"Who are you smiling at?"

specialize in

"Which field did you specialize in?"

"Let me call my sister for advice. She specializes in this kind of thing."

stare at

see also: look at (to stare is to look at something or someone for an extended period of time)

"Why are you staring at me like that?"

"It's not polite to stare at people."

stem from

to originate from / to come from [something]

"Brigitte's self-confidence issues stem from her childhood and her critical parents."

"The movie's popularity stemmed from the fact that it was the first really good comedy in several years."

subscribe to

"Have you subscribed to Alex's YouTube channel?"

"I don't subscribe to that school of thought." (A school of thought is a way of thinking or a system of belief.)

suffer from

"He suffers from partial blindness."

"It sounds like you're suffering from depression."

talk about

"We need to talk about your school grades."

"He always talks about other people behind their backs."

talk to

"Do you have a minute? I want to talk to you about something."

"Has Mom talked to you yet? You're in big trouble."

tell [someone] about

"Did you tell your parents about us?"

"She had never told us about her time overseas."

thank [someone] for

"Thank you for your help." (Or, "Thanks for your help.")

"Tim thanked me for giving him a ride to school."

think about

to consider a thought for a longer period of time

"I thought about what you said last night, and I think you have a really good point."

"I think about you all the time."

think of

to have something enter one's mind; to have an idea or a quick thought

"Joanna has thought of a great idea for your birthday party."

"I can't think of any reason why we shouldn't do this."

travel to

"We've traveled to many places in South America."

"They're traveling to Dubai next month."

vote for

"Who are you going to vote for in the election?"

"If you vote for their party, you're voting for tyranny."

wait for

"The restaurant is really busy today. We've been waiting for a table for over twenty minutes."

"I'm still waiting for the government to make a final decision."

wish for

"We couldn't have wished for a better friend. Thank you for always being by my side."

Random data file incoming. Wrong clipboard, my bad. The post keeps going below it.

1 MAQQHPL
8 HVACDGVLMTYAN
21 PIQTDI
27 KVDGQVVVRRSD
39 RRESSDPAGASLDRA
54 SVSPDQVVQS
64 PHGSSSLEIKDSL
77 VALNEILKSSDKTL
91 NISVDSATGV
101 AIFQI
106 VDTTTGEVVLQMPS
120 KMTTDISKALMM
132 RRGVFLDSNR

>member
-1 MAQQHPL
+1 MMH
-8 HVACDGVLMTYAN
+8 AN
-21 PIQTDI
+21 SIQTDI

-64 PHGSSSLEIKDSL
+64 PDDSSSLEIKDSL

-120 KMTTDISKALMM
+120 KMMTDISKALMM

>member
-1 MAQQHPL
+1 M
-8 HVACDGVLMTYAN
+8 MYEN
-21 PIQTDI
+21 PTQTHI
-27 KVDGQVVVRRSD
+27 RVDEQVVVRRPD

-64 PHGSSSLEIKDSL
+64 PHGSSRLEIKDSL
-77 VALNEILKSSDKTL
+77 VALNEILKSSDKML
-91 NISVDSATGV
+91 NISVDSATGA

"What did you wish for?" "I can't tell you or it won't come true."

work for

"She works for a non-profit organization."

"I can't believe your dad is your boss. I could never work for one of my parents."

work on

"Hey. What are you working on?"

"She's been working on a secret project for the past two months."

worry about

"I don't know what you're so worried about."

"I was really worried about you. I'm glad everything worked out." (If things work out, they end well.)

write about

"She usually writes about things that actually happened to her."

"Hey. I heard you started working on your next book. What are you writing about?"

yell at

"Stop yelling at me. I'm not a child."

"He yells at his kids in front of other people. It's really uncomfortable."


I hope you have found this page useful! If you enjoyed it and you would like to keep improving your English--and if you would like to support my work at the same time--please consider purchasing one of my books. They are available in PDF, eBook, and paperback formats. Boost your knowledge and usage of phrasal verbs, idioms, and common English words and phrases. Thank you for learning English with me, and good luck with your studies.


Taki Godobedza
Taki Godobedza
Mar 31

Many thanks for sharing daily useful phrases


Feb 28

Thanks Alex! Very helpful


Apr 11, 2023

It's not easy to use all the prepositions correctly; I believe that even the natives also make mistakes. However, we will get used to using these prepositions over time and minimize the errors. Please accept my deepest gratitude.

Apr 21, 2023
Replying to

It's a matter of regular exposure. This is meant as a reference for people who want to double check these phrases if they have doubts. You can use it to learn these phrases proactively, but the best way is to just continue reading and listening to a variety of English materials and seeing these phrases in a variety of scenarios...without expecting to see them!